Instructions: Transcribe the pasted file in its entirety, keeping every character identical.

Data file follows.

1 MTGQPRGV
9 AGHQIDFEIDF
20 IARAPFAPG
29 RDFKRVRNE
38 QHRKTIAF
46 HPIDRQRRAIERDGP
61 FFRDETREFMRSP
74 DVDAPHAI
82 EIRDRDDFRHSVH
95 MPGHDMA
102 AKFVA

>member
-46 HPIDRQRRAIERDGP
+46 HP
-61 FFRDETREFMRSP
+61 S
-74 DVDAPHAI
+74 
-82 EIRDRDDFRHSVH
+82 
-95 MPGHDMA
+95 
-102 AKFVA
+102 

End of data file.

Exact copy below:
1 MTGQPRGV
9 AGHQIDFEIDF
20 IARAPFAPG
29 RDFKRVRNE
38 QHRKTIAF
46 HPIDRQRRAIERDGP
61 FFRDETREFMRSP
74 DVDAPHAI
82 EIRDRDDFRHSVH
95 MPGHDMA
102 AKFVA

>member
-46 HPIDRQRRAIERDGP
+46 HP
-61 FFRDETREFMRSP
+61 S
-74 DVDAPHAI
+74 
-82 EIRDRDDFRHSVH
+82 
-95 MPGHDMA
+95 
-102 AKFVA
+102 